Harold Schnatz. I worked at Transit alert at Tyndall Fla. We had several B*57 Bs we maintainded. I would fly the back seat occasionaly and run the chaff dispencers. We got a B-57D in for high altitude practice and I talked my way in to the back seat.it was the ride of my life. The pilot hit the afterburners on those J101 engines and at about 8000 ft of runway we went straight up to 50,000 ft and leveled off.The pilot said that was as high as we can go without pressure suits. I ran the chaff dispencers. there was paint on the canopy over the back seat but there was enough clear canopy behind the front seat to see an F-101 streaking up at us after the tower said "Red dog 1 you are dead.

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Bob pugh, e-mail, 23.09.2014 05:25

I was with flt a det 1 at yokota with the ds,1956 1957 1yr tdy. Looking for guys that were their.

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George Haloulakos, CFA, e-mail, 15.08.2014 20:06

The RB57 is a remarkable aircraft that seemingly almost went unnoticed as it was deployed during the Golden Age of Cold War aircraft. I recall seeing actual footage of the RB57 making a high speed fly-over in a "Gilligan's Island" TV episode from the 1964-65 season. The sleek RB57 is an exotic looking aircraft that has sparked my interest as I have come to appreciate its important contributions as a special reconnaissance asset in our arsenal of freedom.

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Homer Caldwell, e-mail, 16.07.2014 19:21

My photographs of the D model in flight confirm the opposite of Harold Hill's paint scheme. It was WHITE on top and flat black underneath. Looking up into the darkening skies it would be less visible and if there were flights viewing from above I suppose the white would be difficult to spot if above an overcast of white clouds beneath...since very few times one would see any cloud topping above 50 or 55,000 feet. Our squadron's Tech Rep told us the aircraft was actually flown at an indicated airspeed of 350 knots but at such speeds it would be easy to over-control the roll capability given the quite large aileron /spoiler lateral control surfaces. Thus the 190 knot IAS or the 150 knot IAS restrictions when leading edge tanks were empty was set by the manufacturer; Martin. At extreme altitude the aircraft required 100% attention yet at the same time fairly forgiving.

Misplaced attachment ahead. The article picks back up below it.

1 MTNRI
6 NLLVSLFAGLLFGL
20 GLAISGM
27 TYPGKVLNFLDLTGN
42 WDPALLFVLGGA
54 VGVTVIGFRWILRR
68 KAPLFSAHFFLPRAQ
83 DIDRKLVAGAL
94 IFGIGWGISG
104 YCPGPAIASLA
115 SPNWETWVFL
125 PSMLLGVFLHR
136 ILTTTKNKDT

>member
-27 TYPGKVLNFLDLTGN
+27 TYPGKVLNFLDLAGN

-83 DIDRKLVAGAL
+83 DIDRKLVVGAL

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Mike Breslin, e-mail, 27.06.2014 09:53

Worked in instuments in the 1211th Test SQDN at KAFB. There were a lot of problems with the fuel quantity guages and and some pilots wouldn't fly them back across the "pond". One who would had us show him the tanks were topped off first. [When he landed at Hickam there were palm leaves in the wheel well...said he encountered ufo's at 30K feet]

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Glenn Chapman, e-mail, 26.01.2014 00:54

was a side-oblique precision 6" focal length with KC-1B 9" x 9" film magazines with 390 feet of normal base film. This allowed it to film a matrix from nearly horizon to horizon. Loter from an old Nephograhics guy of the 4080th.

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George W. Hines, e-mail, 10.01.2014 20:56

I was stationed in Japan in the late 50"s and early 60's we had RB-57Ds through there ocasionlay most were all black with red tail numbers 1" letters and about a 3" us insigna I remember one take off tower told the pilot to call when clearing the tower (he made a vertical) takeoff the tower called about 15 minutes later and ask have you cleared the tower the reply was no we are still climbing.
I remember refueling a U-2 later it was shot down (Col.Francis Scott Powers)
George W.

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Phil Martineau, e-mail, 02.08.2013 10:45

I was born in Del Rio in 1960, my father was stationed there, Horace "Marty" Martineau, during that time. I'm not sure if he flew with the 4025th and 4080th but it was the Black Knights, does anyone remember him? I am interested to hear stories about him if anyone has any. Appreciate any info. Thank you.

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Phil Warren, e-mail, 03.01.2013 00:18

My dad (Barton Warren)flew one. It was stenciled as an RB-57D2. He was a test pilot for Hughes Aircraft in Culver city. I have pictures of it on Christmas Island where it was used to drop chaff and other metallic objects behind the atomic bomb tests. The project was sponsored, I believe by Columbia University I think. The objective was to determine if US radar systems would be able to detect strategic bombers approaching the US coast if a wall of nuclear bombs were dropped along the coast. Unfortunately he was killed testing the second F-111B produced while testing the Phoenix Missle System in 68, but I do have some pictures of the plane with mushroom clowds painted on the side like "kills".